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Tigers play it by the book, but being indifferent on defense can hurt

Chris McCosky
The Detroit News

Minneapolis – Defensive indifference. When is it OK for the defense to be indifferent in baseball?

The Tigers played a situation absolutely by the book in the ninth inning on Saturday, and yet it made for a fun debate.

Byron Buxton, center, celebrates his winning RBI-single off Jose Cisnero with Josh Donaldson, left, and Jorge Polanco in the ninth Saturday night.

“All day long,” shortstop Willi Castro said when asked if they would play it the same way the next time.

The Tigers took a 3-2 lead into the bottom of the ninth inning Saturday. You already know what happened. The Twins scored twice, walking it off on Byron Buxton’s infield single.

But what if the Tigers weren't so indifferent to Eddie Rosario taking second base a couple of pitches earlier? Let's set it up:

Reliever Jose Cisnero put himself in the soup with a leadoff walk. Singles by Nelson Cruz and Miguel Sano tied the game.

With two outs, Cruz was on third and Rosario was on first when Buxton came to bat. The Tigers, as teams typically do in that situation, let Rosario take second without a play.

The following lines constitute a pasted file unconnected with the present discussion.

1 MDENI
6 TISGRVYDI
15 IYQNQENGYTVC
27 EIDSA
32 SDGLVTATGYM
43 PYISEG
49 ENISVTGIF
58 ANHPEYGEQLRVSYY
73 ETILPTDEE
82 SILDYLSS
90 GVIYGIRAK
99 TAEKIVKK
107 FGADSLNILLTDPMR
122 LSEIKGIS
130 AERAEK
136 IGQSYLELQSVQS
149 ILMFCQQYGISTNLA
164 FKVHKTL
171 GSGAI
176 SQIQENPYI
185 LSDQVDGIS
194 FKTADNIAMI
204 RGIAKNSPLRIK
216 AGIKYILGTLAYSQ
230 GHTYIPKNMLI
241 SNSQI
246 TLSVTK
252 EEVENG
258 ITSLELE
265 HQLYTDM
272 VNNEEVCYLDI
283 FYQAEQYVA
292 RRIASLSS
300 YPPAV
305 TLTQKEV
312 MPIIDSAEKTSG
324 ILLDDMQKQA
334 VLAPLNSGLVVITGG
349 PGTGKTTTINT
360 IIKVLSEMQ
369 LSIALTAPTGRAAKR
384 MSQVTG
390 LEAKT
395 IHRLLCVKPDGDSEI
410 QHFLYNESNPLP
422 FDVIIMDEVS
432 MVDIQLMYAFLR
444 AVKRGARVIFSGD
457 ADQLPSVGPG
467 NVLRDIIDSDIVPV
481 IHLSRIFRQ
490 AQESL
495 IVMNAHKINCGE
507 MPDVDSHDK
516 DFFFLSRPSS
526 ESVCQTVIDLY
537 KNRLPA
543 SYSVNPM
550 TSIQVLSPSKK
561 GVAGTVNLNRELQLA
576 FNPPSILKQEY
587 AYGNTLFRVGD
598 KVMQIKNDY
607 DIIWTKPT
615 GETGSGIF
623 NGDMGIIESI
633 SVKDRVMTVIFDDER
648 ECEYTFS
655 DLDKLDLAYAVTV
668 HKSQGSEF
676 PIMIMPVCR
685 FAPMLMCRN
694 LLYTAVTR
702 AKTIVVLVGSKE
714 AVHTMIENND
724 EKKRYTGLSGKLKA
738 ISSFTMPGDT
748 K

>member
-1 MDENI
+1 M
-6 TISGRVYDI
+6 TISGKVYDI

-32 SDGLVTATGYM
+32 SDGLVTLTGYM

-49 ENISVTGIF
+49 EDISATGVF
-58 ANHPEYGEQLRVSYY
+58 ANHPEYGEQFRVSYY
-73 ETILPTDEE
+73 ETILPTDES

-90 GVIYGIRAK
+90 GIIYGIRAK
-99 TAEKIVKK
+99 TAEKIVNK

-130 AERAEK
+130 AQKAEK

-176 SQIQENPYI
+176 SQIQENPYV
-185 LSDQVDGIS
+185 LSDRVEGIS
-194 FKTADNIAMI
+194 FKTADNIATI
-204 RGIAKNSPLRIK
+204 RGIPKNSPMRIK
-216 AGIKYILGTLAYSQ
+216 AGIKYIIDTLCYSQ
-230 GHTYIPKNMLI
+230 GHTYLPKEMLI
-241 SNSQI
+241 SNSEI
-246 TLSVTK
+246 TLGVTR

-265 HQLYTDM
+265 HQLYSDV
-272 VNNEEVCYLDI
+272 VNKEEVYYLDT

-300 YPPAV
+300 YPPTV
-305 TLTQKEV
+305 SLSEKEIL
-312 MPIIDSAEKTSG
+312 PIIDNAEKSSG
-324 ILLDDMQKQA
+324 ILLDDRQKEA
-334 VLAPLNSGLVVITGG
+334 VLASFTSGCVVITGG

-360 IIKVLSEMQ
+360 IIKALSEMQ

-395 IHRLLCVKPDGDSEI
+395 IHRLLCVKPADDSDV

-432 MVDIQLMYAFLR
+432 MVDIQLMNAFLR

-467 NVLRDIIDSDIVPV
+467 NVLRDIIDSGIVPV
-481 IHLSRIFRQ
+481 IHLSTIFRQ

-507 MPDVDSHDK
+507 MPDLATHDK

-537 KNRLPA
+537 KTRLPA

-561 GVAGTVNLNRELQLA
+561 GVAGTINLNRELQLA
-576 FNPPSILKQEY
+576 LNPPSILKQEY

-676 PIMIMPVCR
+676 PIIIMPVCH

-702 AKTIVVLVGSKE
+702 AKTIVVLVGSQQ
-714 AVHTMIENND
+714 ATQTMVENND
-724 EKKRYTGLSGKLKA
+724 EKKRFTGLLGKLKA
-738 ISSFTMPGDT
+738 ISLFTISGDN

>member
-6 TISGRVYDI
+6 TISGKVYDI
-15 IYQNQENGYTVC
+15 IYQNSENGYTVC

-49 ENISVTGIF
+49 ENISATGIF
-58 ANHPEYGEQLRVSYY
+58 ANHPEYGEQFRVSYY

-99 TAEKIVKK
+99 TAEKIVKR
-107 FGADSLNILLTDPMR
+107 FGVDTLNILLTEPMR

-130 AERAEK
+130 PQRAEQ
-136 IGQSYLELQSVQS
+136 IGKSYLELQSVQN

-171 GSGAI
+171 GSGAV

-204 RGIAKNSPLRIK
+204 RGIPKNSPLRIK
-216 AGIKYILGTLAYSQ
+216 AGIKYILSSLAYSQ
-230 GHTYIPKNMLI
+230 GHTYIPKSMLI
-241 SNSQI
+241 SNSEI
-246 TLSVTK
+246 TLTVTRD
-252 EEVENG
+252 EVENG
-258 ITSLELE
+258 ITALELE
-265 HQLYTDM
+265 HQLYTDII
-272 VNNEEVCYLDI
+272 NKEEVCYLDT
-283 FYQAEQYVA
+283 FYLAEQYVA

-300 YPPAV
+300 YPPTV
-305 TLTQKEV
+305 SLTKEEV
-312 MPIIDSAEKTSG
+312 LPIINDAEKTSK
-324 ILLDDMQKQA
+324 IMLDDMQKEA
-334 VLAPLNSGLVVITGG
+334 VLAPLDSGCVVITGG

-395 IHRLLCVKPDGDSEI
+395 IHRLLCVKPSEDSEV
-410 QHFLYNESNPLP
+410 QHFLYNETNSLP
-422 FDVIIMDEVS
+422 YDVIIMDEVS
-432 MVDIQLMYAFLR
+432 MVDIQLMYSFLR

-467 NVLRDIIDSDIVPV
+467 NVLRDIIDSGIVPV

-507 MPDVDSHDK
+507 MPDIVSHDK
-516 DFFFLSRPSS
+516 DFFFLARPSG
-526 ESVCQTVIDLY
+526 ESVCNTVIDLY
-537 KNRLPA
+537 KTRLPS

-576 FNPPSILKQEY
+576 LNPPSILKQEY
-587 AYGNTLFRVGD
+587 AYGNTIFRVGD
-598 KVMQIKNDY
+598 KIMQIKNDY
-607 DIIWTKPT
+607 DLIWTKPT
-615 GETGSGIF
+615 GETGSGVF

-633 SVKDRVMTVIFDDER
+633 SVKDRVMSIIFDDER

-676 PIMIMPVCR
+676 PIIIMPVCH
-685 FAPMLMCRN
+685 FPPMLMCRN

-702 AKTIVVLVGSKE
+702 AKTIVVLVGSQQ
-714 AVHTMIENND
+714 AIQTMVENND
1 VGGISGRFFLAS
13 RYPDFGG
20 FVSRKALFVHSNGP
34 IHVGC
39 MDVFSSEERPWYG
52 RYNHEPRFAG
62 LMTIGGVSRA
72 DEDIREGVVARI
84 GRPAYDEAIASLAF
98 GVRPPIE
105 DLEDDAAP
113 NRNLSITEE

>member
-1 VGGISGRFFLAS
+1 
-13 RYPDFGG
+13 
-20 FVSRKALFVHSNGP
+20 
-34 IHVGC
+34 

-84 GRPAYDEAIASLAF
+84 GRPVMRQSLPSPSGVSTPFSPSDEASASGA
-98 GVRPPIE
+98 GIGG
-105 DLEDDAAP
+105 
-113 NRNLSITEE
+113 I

You wouldn't think twice about it except on Buxton’s swinging bunt, Castro would have had a far better chance to force Rosario at second than get Buxton at first. And with Cruz at third, there's little chance of him breaking for the plate on a throw to second base.

More: Victor Reyes has come a long way with Tigers; Lloyd McClendon gets an assist

“As soon as he hit it, I saw (Buxton) take off running,” Castro said. “I think that was the best play I could’ve done. I had to set my feet so I could make a strong throw. If I throw it running, it would be just a little lob. That was my best play. He’s a real fast guy.”

A flip to Jonathan Schoop would’ve been much easier, of course, but the risk of trying to throw Rosario out at second with the winning run at third – well, that’s a risk most teams don’t take.

“We were not throwing through in that situation,” acting manager Lloyd McClendon said. “Obviously you don’t want guys to take extra bases when you can avoid it. But I think in that situation we didn’t have much choice.

“First and third, we were not concerned about the guy taking second base.”

It would have been a gutsy play, for sure. But still, if the Tigers could’ve kept Rosario at first base, they would’ve had another out option against Buxton’s speed.

“All you risk is the winning run,” McClendon said, winning the point.